The Bi and Ba elements of the top and bottom surfaces of the sintered sample were quantitatively estimated by XPS. By using C1s signal (284.6eV) as a reference, the high-resolution spectra of the elements determined in the measurement scanning were corrected . The percentages of Bi and Ba elements were calculated by corresponding software. The calculation results showed that the Bi/Ba ratio for the top surface was 1.27, while for the bottom surface was 1.94. Because some small BaTiO3 grains may be wrapped in Bi12TiO20, the calculated Bi/Ba ratio may have errors. However, the difference of the Bi/Ba ratio between the top and bottom surfaces indicated that the Bi content of the bottom surface was higher than that of the top surface. The results of XRD showed that the contents of crystalline Bi12TiO20 and BaTiO3 phase had very little difference. The difference of Bi/Ba ratio according to XPS spectra indicates the different contents of amorphous Bi12TiO20 phase. As shown in Fig. 6, the Ba 3d spectra of the top and bottom surfaces were the same, but for Bi 4f, the peak positions in the bottom surface shifted to the higher binding energies than that obtained in the top surface. The peak shift showed that the content of the amorphous Bi12TiO20 phase in the bottom surface was higher than that in the top surface. This result further proved the inhomogeneity of the content of Bi12TiO20 amorphous phase [12, 27, 28]. Since the amorphous content is limit, the inhomogeneous distribution of amorphous Bi12TiO20 along thickness direction is the main reason for the very low dielectric constant of the sintered sample.
In general, repeated annealing is an effective way of releasing elastic stress [29–31]. The piezoelectric constant of the sintered sample remained unchanged for repeated as well as long time annealing. Figure 7(a) shows detailed XRD comparisons of the unsintered composites and the annealed sample. The XRD peak position of annealed sample was similar to that of unsintered composites, which confirmed the release of the elastic residual stress. Thus, the elastic deformation of crystalline phase should not be the main contributor of this abnormal piezoelectricity. Figure 7(b) shows the Raman spectra of Bi12TiO20 standard sample and the annealed sample. The Raman peaks of the annealed sample can be divided into two groups: p1-p10 which is related to Bi12TiO20 [31, 32] and p11-p13 which is related to BaTiO3 (Bi12TiO20 and BaTiO3 peaks completely overlapped at approximately 720cm− 1). The vibration modes of Bi12TiO20 include the TiO4 tetrahedron mode which appeared above 700cm− 1 and the BiO5 polyhedron mode at low frequency. In order to study the detailed contrast of Raman spectra, an extended view near p1, p2, p10/p13 peaks is shown in the illustration. Compared with the Raman peak of Bi12TiO20 standard sample, p10/p13 peak had no obvious change. This suggests that the TiO4 tetrahedra remained unchanged. However, the p1 and p2 peaks in the top and bottom surfaces of the annealed sample moved almost the same degree towards lower wavenumber direction. As a reflection of Bi-O bond vibrations of BiO5 polyhedra, the movement of these peaks indicates the asymmetric elongation of the Bi-O bond and further confirms the expanded distortion of the BiO5 polyhedra. Combining with the XRD spectra, the expansion was related with amorphous structure. By comparing the Raman spectra near the top and bottom surfaces, the BiO5 polyhedra distorted at approximately the same degree. The uniform deformation degree of BiO5 polyhedra along thickness direction may result in the enhancement of piezoelectric constant.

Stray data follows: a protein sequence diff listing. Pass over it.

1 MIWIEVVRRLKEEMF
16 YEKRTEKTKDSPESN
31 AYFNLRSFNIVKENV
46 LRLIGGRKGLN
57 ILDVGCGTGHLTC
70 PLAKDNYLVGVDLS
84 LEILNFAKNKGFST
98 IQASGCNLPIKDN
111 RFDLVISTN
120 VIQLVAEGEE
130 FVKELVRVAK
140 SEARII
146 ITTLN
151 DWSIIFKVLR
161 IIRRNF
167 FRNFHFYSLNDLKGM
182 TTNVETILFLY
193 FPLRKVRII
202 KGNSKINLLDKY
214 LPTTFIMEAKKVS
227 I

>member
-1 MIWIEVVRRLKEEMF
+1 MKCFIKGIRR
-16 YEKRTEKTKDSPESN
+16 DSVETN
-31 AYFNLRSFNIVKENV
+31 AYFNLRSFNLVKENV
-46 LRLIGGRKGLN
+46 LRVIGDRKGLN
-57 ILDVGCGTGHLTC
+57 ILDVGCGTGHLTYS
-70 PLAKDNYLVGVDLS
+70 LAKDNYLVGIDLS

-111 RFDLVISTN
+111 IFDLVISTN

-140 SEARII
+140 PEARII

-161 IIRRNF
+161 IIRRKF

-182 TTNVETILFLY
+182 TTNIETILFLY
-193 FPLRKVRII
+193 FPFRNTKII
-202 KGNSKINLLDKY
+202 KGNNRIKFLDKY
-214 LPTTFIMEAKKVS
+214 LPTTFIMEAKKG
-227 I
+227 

The difference of the preparation process between the sintered sample and the previously reported Bi12TiO20-based ceramics is only the substrate used during sintering process. Since all Bi12TiO20-based ceramics were sintered near the melting point of Bi12TiO20, Bi12TiO20 phase was partially liquid. The liquid Bi12TiO20 phase tended to move downward under the action of gravity. The movement of liquid Bi12TiO20 resulted in a small composition gradient and a certain orientation along the thickness direction. During natural cooling process, the crystalline BaTiO3 phase and Al2O3 single crystal substrate could inhibit the recrystallization of Bi12TiO20, thus result in the forming and maintaining of the gradient of Bi12TiO20 amorphous content and the orientation of distorted BiO5 polyhedra. Since the temperature gradient is rather small, the alignment of distorted BiO5 polyhedron might be lead by the movement of Bi12TiO20 liquid phase . As the substrate was Al2O3 ceramics that had defects, the liquid Bi12TiO20 phase will gradually fill the apparent pores of the substrate, thus the composition gradient was greatly reduced.